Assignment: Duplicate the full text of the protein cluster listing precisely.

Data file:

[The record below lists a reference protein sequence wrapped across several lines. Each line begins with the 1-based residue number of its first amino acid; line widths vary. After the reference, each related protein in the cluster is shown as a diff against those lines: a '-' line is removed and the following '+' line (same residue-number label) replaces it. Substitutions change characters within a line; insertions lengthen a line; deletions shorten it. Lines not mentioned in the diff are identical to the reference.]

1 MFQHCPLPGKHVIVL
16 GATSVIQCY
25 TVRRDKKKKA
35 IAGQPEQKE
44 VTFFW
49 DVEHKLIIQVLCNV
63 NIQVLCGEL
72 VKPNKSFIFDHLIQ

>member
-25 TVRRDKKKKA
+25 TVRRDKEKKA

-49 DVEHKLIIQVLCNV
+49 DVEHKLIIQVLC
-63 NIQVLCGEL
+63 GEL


[The record below lists a reference protein sequence wrapped across several lines. Each line begins with the 1-based residue number of its first amino acid; line widths vary. After the reference, each related protein in the cluster is shown as a diff against those lines: a '-' line is removed and the following '+' line (same residue-number label) replaces it. Substitutions change characters within a line; insertions lengthen a line; deletions shorten it. Lines not mentioned in the diff are identical to the reference.]

1 MFQHCPLPGKHVIVL
16 GATSVIQCY
25 TVRRDKKKKA
35 IAGQPEQKE
44 VTFFW
49 DVEHKLIIQVLCNV
63 NIQVLCGEL
72 VKPNKSFIFDHLIQ

>member
-25 TVRRDKKKKA
+25 TVRRDKEKKA

-49 DVEHKLIIQVLCNV
+49 DVEHKLIIQVLC
-63 NIQVLCGEL
+63 GEL